Top UK hackers compete for GCHQ-sponsored cybersecurity prize

The hacking challenge hopes to attract articulate and talented contestants to fill a UK-wide skills gap in tech security

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Alex Hern theguardian.com, Thursday 30 January 2014 11.04 GMT

Two contestants brief PWC’s Andrew Miller on Koffee Café’s problems, while Alex Hern observes in the background. Photograph: Rupert Hartley

Koffee Cafe has a problem: its website, while just about useable for the small coffee chain, is held together with string, chewing gum and hope.

For the past few years, it’s survived because no one important has bothered to pay attention to it, but that’s due to change. A multinational coffee chain has expressed interest in an acquisition, and now the auditors are being brought in to make sure there aren’t any hidden dangers. If they look hard enough, they’ll find some blinders.

Continue reading

UK:Pilots demand to know why helicopters fall from sky

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A committee into helicopter safety has heard that oil workers feel unable to raise safety concerns. Picture: Phil Wilkinson

by FRANK URQUHART Updated on the 28 January 2014
00:47   Published 27/01/2014 22:02

LEADERS of Britain’s offshore and pilots’ unions yesterday called for a judicial review to discover why “helicopters keep falling out of the sky” in the UK sector of the North Sea.

MPs on Westminster’s powerful transport select committee heard concerns about the safety of offshore flights in Britain’s oil and gas industry had heightened as a result of the Super Puma crash off Shetland last August in which four oil workers were killed – the fifth incident involving helicopters in the British sector in four years.

Captain Colin Milne, of the helicopter affairs committee of pilots’ union Balpa, warned the decision to make the European Aviation Safety Agency the “overarching authority” for aviation safety in Europe could lead to a reduction in Britain’s “gold standard” approach to helicopter operations in the North Sea.

Continue reading

British, Spanish ships almost come to blows over ‘The Rock’

The British navy and Spanish civil guard faced off today over a fishing dispute off the Gibraltar coast. Spain maintains it only ceded Gibraltar to the British, not the waters around it.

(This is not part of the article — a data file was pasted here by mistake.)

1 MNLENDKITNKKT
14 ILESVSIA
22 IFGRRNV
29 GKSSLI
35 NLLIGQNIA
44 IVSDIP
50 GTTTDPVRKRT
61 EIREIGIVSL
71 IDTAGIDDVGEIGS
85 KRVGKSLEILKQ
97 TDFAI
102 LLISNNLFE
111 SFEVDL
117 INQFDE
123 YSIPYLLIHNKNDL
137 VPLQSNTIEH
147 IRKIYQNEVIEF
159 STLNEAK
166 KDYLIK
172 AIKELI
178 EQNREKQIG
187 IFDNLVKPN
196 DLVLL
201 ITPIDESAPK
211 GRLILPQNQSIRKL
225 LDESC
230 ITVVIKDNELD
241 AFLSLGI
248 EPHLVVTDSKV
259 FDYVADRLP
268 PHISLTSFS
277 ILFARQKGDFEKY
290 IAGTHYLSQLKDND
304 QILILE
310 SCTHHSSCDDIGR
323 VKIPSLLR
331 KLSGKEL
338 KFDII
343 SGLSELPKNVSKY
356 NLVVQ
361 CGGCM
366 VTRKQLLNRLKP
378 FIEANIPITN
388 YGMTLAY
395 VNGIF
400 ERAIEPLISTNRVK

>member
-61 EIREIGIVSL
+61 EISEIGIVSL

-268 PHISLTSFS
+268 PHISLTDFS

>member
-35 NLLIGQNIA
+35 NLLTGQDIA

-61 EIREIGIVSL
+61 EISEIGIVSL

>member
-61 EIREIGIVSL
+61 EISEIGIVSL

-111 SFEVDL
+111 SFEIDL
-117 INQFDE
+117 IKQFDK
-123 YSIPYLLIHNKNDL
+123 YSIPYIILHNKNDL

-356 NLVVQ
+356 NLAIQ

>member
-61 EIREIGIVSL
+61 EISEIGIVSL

By Andrés Cala, Correspondent / May 24, 2012

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The rock (back) of the British Colony of Gibraltar is seen at dusk from La Linea de la Concepcion, southern Spain on May 18.

Jon Nazca/Reuters Enlarge      –Madrid

The British Royal Navy and Spain’s Civil Guard engaged in a testy three hour standoff this morning over the sovereignty of waters off Gibraltar that devolved into bad-mouthing and at least one small collision.

Spanish boats were fishing in waters claimed by both Spain and the UK when Gibraltarian police speedboats, backed up by the British Royal Navy, encircled them. Spanish Civil Guard armed patrollers and a helicopter came to the fishermen’s defense, prompting the Royal Navy ship to intervene, setting off a shouting match, and causing at least one minor, and apparently accidental, collision.

IN PICTURES – The Queen’s diamond jubilee

It’s not the first standoff at sea between Spain and Britain, but it is the most serious in decades. The new Gibraltar government said when it came to power in December that a 1999 agreement that gave Spain rights to fish off its coast was unconstitutional and began forcing back Spanish ships. Spain insists on returning to the 1999 agreement, but refuses to negotiate with Gibraltar.

The spat is exacerbating strains that began last week, when Spain’s monarchy snubbed Queen Elizabeth’s diamond jubilee in protest of next month’s planned official visit to Gibraltar of Britain’s Prince Edward, the youngest son of Queen Elizabeth, and his wife, Sophie, Countess of Wessex. Continue reading